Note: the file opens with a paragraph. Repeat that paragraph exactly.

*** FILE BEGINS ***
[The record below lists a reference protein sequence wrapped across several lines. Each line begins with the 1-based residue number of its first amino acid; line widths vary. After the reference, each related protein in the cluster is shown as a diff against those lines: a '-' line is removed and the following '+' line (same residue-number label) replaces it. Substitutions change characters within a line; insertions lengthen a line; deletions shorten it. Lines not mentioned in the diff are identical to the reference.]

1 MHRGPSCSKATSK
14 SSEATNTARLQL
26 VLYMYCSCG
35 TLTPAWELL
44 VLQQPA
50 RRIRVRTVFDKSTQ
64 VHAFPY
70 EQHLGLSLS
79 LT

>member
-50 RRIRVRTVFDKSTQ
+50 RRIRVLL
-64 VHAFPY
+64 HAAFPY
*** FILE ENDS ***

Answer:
[The record below lists a reference protein sequence wrapped across several lines. Each line begins with the 1-based residue number of its first amino acid; line widths vary. After the reference, each related protein in the cluster is shown as a diff against those lines: a '-' line is removed and the following '+' line (same residue-number label) replaces it. Substitutions change characters within a line; insertions lengthen a line; deletions shorten it. Lines not mentioned in the diff are identical to the reference.]